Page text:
Wednesday, August 19, 2009

How to Tame Your Wine Tasting Notes

One of the obvious pleasures of owning a wine shop is that you get to taste a lot of wines. One of the great drawbacks is that you have to find a way to keep track of all the wines you taste.

I would love to be one of those people who can taste a wine once and fix it in their mind forever more. Actually, I do have a good palate memory - I can taste a wine and remember the general sensations. But as a wine buyer, I also need to recall the producer, vintage, distributor, frontline cost, deal structure, order minimum, and split case fees associated with every wine I taste. Or at least every wine I might possibly want to buy for the store. Which given that I have very good sales reps, is a good deal of the wines I taste. So I need a system.

Some people just type their notes directly into an electronic device of choice - an iPhone, a Blackberry, a computer. But this doesn't work for me. As quickly as I can type (and I can type very quickly) there's a disconnect between my palate and my keyboard. The tasting notes just don't flow as well when there's a power cord involved. (And there's always the danger of dribbling on the key board.)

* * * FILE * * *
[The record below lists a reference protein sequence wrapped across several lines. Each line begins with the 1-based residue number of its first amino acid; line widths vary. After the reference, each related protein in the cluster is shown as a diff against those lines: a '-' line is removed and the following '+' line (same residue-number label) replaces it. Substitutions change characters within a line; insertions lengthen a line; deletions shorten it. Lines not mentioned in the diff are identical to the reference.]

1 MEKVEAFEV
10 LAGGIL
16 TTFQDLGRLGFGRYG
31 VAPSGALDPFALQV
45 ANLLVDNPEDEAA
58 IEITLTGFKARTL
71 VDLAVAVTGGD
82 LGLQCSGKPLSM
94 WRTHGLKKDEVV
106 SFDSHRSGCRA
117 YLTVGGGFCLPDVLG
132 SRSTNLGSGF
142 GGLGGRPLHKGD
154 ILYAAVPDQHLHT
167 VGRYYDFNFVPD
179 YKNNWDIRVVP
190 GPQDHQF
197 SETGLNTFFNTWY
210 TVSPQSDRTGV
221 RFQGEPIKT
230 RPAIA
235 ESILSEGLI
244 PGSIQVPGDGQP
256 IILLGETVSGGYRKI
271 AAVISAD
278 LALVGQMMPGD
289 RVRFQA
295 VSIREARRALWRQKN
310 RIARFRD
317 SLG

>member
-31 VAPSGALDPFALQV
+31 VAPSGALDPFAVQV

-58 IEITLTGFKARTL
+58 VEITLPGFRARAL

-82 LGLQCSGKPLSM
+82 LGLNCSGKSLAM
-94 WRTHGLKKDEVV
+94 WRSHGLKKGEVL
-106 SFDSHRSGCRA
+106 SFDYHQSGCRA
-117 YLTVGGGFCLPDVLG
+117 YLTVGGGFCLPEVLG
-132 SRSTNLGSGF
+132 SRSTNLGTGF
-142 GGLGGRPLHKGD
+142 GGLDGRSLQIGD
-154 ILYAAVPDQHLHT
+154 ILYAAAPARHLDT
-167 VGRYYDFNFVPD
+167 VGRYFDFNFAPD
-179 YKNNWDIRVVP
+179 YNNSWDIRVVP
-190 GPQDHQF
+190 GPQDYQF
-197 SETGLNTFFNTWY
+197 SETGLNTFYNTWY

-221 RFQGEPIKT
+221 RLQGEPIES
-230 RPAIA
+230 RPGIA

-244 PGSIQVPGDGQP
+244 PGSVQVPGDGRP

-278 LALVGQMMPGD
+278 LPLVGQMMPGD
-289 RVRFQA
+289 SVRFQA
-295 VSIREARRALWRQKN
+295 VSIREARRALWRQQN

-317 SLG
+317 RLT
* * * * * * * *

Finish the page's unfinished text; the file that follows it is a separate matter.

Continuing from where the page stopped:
Some people may rely on the spec sheets provided by the sales reps. These are useful if I want to check how a producer or region is spelled without squinting at a wine-stained label. But they don't take the place of my own notes. And most damanging to this potential system, at least in my view: it would require 3-ring binders to keep track of everything. I hate 3-ring binders and 3-ring hole punches and those little sitcky reinforcement circles.

So I've turned to taking notes in a series of ruled Cahier Moleskine notebooks. Yes, these little books are now seen in the hands of hipsters everywhere, but hipster coolness factor aside, they work. They're light, they can be thrown in any size bag or purse, and they have a handy pocket in the back. This pocket is important because occassionally I can't find my current notebook and have to scribble tasting notes on Post-its or little scraps of paper. These stray notes can then be piled on the counter and later, tucked into that handy back pocket.

The only problem with this system....I'm now on my 12th book. And while flipping through 12 notebooks filled with tasting memories may seem like a wonderful way to spend an afternoon (oh, I remember that lovely Frappato, all roses and violets and fresh spring berries), it's not terribly productive when you're desperately trying to find the distributor for a specific wine you had back in May, or was it April? (Actually, it was January.)

So I am now in the process of cataloging my tasting notes on my computer so I can use the brute force of a spreadsheet program to sort through 12 books of tasting notes. It would be mind-numbing, except that it is quite nice to reflect on all the wine I've tasted over the last year and a half. Yes, it would be quicker if I could just do this the first time through, but like I said, it just doesn't work that way for me.

And anyhow, those Moleskine notebooks are really, really cute,

No comments: